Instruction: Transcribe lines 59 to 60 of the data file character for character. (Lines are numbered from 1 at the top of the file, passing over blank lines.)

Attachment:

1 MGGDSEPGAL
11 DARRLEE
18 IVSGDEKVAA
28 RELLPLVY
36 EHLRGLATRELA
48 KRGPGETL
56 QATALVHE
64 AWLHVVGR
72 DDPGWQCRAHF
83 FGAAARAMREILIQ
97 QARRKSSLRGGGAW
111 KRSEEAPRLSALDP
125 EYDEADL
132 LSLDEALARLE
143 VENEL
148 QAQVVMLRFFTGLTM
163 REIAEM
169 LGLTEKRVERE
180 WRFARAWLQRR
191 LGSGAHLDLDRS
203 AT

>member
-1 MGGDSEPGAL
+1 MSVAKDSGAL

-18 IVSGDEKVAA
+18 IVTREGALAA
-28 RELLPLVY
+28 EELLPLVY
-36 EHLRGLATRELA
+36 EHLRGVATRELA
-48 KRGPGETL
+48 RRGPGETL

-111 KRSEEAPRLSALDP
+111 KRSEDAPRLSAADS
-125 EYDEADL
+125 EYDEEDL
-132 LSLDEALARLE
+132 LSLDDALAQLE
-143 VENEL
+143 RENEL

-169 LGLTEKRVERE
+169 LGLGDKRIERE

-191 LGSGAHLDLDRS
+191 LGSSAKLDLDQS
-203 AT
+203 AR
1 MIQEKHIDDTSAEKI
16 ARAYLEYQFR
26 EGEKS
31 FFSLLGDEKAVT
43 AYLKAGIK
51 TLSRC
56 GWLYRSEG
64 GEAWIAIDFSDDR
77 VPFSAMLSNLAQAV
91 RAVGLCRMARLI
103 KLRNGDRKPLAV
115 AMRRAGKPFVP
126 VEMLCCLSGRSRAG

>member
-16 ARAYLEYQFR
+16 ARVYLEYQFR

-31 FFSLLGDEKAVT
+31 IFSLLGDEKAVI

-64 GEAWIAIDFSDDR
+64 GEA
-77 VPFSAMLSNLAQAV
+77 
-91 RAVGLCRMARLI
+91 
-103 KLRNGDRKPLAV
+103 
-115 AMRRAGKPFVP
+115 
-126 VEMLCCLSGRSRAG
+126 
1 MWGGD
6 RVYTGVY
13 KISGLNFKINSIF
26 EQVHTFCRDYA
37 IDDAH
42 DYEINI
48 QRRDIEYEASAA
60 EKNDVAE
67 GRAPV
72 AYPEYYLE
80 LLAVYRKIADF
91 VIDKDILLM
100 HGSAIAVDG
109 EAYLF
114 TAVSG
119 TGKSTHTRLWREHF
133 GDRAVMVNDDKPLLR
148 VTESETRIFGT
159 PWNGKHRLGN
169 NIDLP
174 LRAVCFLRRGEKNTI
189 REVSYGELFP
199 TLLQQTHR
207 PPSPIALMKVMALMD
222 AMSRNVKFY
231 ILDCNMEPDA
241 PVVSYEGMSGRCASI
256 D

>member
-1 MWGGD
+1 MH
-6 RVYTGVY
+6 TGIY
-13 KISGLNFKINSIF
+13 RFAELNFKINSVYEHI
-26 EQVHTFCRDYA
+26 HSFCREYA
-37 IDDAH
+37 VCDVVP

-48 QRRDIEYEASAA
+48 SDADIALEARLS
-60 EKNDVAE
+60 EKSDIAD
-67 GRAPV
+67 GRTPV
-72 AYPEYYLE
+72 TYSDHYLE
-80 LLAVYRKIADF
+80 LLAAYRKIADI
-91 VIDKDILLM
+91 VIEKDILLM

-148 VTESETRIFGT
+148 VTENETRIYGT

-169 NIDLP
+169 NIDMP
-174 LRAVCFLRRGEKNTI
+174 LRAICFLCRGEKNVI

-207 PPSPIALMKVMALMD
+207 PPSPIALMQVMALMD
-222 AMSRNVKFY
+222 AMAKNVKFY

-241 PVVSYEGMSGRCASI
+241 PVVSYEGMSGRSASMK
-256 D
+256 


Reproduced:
126 VEMLCCLSGRSRAG

>member